• Bunker: This is the shorts department at the beginning that tosses in a few 50-word stories with some 200- and 500-word stories, keeping the reader engaged in several stories in only a few pages.
  • Writing: The writers focus on telling stories rather than reporting events; simply reporting is an easy trap to fall into when the assignment is some sort of tournament coverage. Instead, Golf World’s writers bring their stories to life by injecting personality into each article, even the shorties.

What’s Worst

  • No editor’s note: The back page of the magazine is the closest we get to an editor’s note, simply called Opinion and, in this issue, written by features senior editor Bill Fields. The Opinion story, which is a look at a new book about Tiger Woods, is well written and interesting — and reads much more like good commentary than a run-of-the-mill book review. On page 20 is another Opinion page written by Geoff Shackelford, and it is a well-crafted argument against the World Golf Hall of Fame induction of George H.W. Bush.
  • The red type: It makes my eyes feel almost like they’re burning, and I just want to blow through it because it hurts to read. Red type is good for a touch here and there in big fonts, not for small, flowing copy.

Overall Opinion

Golf World could improve by moving Bill Fields or another editor to the beginning of the magazine and letting him set the tone for the current issue. A few design tweaks could help, too, adding a more masculine look to some sidebars with bolder colors and stronger type-color choices. The writing for the magazine, though, is very strong and flavorful and makes for a good read, even for people who don’t love golf. For those reasons, I give Golf World a B.

I invite your comments! Check out the magazine or its website and tell me what you think of it.

–Tyler Reed

Editor, The Sidebar Review

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Yoga Journal (www.yogajournal.com)

Issue reviewed: November 2010, Issue 233

  • Published in San Francisco, Calif., by Cruz Bay Publishing Inc./Active Interest Media
  • Circulation: 350,000
  • 120 pages, perfect bound

Audience

  • average HHI: $84,120
  • yoga practitioners

Editorial

Yoga Journal gives the appearance of being very basic material that anyone who has taken a single yoga class, or who has some appreciation for the practice, could jump right into and “get” immediately. But it is not light reading. Once the reader reaches the features, about halfway through the book, the stories stretch for 6 to 7 pages each, and the content assumes the reader has a thorough enough knowledge to skip defining such concepts as samsara and asana. And the magazine does not focus on how to do the newest, coolest pose — very little of the content focuses on poses. The yogic lifestyle is the overriding force — the thoughts, behaviors, diets, spirituality, medicinal and physical aspects of the lifestyle are discussed in-depth.

Design

Yoga Journal has pleasing colors throughout and makes good use of white space. Some of the elements in the magazine are really fresh — such as the parenthesis around deck heads. Some others, like the thought balloons, dotted lines and double lines, are less original but still appealing. The photography is diverse and interesting: The shots of yoga poses are artistic, and the food photography is very well done (and very appetizing!).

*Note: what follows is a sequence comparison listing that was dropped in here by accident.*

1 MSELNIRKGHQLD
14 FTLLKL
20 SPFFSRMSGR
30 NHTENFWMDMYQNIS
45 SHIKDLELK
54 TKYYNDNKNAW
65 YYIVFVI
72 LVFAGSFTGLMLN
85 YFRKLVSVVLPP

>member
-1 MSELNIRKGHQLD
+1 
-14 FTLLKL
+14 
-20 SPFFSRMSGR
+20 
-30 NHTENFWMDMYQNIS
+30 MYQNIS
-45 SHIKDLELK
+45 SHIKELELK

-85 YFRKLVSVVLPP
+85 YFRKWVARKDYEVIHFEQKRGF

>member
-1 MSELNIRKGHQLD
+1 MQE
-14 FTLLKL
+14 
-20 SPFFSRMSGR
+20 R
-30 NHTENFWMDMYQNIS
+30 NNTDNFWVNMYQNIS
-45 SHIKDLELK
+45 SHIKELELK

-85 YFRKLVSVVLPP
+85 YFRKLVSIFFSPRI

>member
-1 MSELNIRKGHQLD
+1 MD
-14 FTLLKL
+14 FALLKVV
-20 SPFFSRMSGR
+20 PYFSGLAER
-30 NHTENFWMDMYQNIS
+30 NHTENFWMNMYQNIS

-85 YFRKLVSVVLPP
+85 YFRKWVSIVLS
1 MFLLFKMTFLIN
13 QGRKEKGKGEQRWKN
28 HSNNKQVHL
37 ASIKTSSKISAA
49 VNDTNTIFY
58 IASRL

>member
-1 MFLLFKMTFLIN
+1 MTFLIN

What’s Best

  • Editor’s Note: Although editor Kaitlin Quistgaard doesn’t let the reader learn about Ms. Quistgaard at all, she does do a good job of shaping the theme of the November issue in the editor’s letter, Reality Show. She previews three of the articles in the issue and ties them all together — that yoga helps its practitioners better see and accept the truths at hand.
  • Ayurveda: This section in the shorts department, Om, is made up of two single pages addressing Ayurveda (the science of life) — how to take care of your skin based on what type you are (fire, earth, water, air). It’s a beautiful layout of products, displayed like meals and accented with flora. It’s a unique approach to what amounts to a short product guide.
  • Web integration: Throughout the magazine are references to bonus material on Yoga Journal’s website — and it has tons of extra content in the form of photos, videos, articles and blogs. The website is a great companion to the magazine, and is strong enough to stand completely on its own for someone who doesn’t have a subscription and is just getting started and needs a primer.

What’s Worst

  • Cover: The left-hand side of the cover features a strip that breaks the flow of the nice colors and attractive type to include a monotonous list of subjects covered, such as health, fitness and food. It adds nothing and instead takes up valuable real estate.
  • YogaJournal.com page: This page doesn’t seem to have been designed by the same designers for the rest of the magazine. Whereas white space is tastefully used on the rest of the pages, this single page looks too sparse, like something is missing.

Overall Opinion

Yoga Journal was a nice surprise. The editorial content was full of variety and addressed multiple topics of interest to yogis. The integration of sidebars and short how-tos into feature stories was well-done and keeps the reader’s brain working from cover to sign-off. For its depth and breadth, I give Yoga Journal an A.